The Writers' Greenhouse

Courses and workshops: Frequently asked questions

Are the courses and workshops suitable for beginners?

Yes: if you've done lots of writing before, great, and if you haven't, that's fine too. All the courses and workshops are multi-level and use process-teaching: in practice, this means you try out different techniques and experiment with them in class, to explore each topic.

Do I need to be working on a novel / story already?

No, but you can be.
In Imaginary Worlds, you can work on an existing world / story if you have one, but you'll also have opportunity to create two new worlds / stories in class.
In Story Elements, throughout the course, we create and work on collaborative stories together. These go into the Plot Bank, which is shared out at the end of the class. You don't work directly on your own stories in the course, but each week's booklet gives you tips on applying what you've learnt to any stories of your own that you're working on.
In Starting Points, we explore multiple writing forms, so you'll be trying out new pieces in the different forms. This course is designed for beginners and equally open to writers who'd like to explore fresh avenues and forms
In all the courses, you can of course submit parts of your existing novel or stories for feedback, if you want.

Can I pay in instalments?

Yes. For each course, you pay a deposit (£35–£40) and can then pay the rest in instalments. Usually, that's equal monthly instalments, but if you prefer to pay weekly or need to shift the payment dates to match your salary date, that's fine. For the workshops, you pay 50% upfront and then the rest either on the day or closer to the time, as suits you.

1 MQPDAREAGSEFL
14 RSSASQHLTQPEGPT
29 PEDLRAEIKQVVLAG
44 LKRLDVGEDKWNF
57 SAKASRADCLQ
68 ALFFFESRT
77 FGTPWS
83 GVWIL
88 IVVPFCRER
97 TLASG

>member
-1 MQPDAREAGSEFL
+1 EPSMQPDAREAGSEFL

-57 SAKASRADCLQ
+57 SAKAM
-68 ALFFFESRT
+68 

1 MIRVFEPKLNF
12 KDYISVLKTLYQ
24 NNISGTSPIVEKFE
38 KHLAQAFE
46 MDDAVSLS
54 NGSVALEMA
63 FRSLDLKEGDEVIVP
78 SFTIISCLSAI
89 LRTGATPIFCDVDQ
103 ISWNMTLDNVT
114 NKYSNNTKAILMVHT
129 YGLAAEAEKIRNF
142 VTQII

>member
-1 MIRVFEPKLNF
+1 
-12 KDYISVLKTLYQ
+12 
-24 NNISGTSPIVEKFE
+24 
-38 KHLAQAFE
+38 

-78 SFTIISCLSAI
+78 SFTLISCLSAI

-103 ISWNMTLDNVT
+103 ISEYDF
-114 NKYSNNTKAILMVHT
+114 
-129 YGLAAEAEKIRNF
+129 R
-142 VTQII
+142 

Do you give feedback on our writing?

In the courses, yes. Each course includes feedback on 2-3 pieces of writing up to 2000 words each (2 pieces for the 8-week courses, 3 pieces for the 12-week Story Elements course). This can be your own independent writing or a piece of writing emerging from that class. The one-day workshops don't include writing feedback.

Getting feedback can be a nerve-wracking prospect for some, but don't worry – I promise it's not. I'm not marking your work; I tell you what's good and make suggestions for how to improve it or develop it further.

How much homework do we need to do?

For Imaginary Worlds, there's no homework. I give suggestions of how to explore each topic further, and ideas for what to write, but it's totally up to you what you do.

For Story Elements, the homework takes about 20-30 minutes a week, and is always consolidating / based on something we did in class – for example, writing up the back-cover blurb for a story we've invented, or the character arc that you've already been mapped out in class. This goes into the Plot Bank and is very useful for when we return to that story later on in the course.

For Starting Points, you have small assignments some weeks but not every week, often as preparation for the next week's class, which again should take 20-30 minutes.

The exception is the pieces of prose writing that I give you feedback on: obviously that takes longer than 20-30 minutes and it's up to you how much you submit, but it's a good opportunity to get feedback on your writing.